Consumer interest in energy-saving technologies like smart meters, smart thermostats, and demand-response services hasn’t changed much in the last year, according to a new report from Navigant Consulting. And consumers aren’t willing to pay over $100 for a smart thermostat though they believe the savings will be high.
Out of 1,084 participants, the survey found only 1% had a smart thermostat with another 38% showing interest in owning one. But when it came to price, 77% of 800 participants were not willing to pay over $100.
Major brands like Honeywell, Nest, and Ecobee lead the smart thermostat market. A smart thermostat, on average, runs for $100 to over $300. The report found 700,000 smart thermostats were installed in North America in 2013 and that number is expected to grow to 16 million by 2020.
Smart thermostats allow consumers to regulate their temperatures on touchscreens or from anywhere with a Wi-Fi connection via a mobile app on a smartphone or tablet, so the thermostat can be changed to save energy at peak times and send alerts on energy-saving tips.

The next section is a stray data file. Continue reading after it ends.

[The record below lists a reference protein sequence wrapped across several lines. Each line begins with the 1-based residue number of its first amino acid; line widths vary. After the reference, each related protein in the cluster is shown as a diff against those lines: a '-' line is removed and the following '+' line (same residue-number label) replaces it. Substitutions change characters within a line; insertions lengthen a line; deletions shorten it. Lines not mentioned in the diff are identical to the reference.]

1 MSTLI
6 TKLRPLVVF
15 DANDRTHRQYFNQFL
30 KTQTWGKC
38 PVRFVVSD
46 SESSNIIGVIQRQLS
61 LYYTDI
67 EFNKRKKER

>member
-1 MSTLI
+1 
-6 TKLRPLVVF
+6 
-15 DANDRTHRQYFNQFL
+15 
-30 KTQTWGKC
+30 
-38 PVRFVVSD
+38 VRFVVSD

As utilities figure out how to upgrade the electrical grid system, they are trying to offer energy-reducing services to consumers who own a smart meter or smart thermostat. The issue is consumers have to pay for the smart device, and many worry if the out-of-pocket costs would be worth it in the long run.
Our Open Energy Initiative focuses on enabling all customers in California and across the United States the opportunity to use real-time energy data and actively engage in electricity markets to increase system energy efficiency and responsiveness in a cost-effective manner.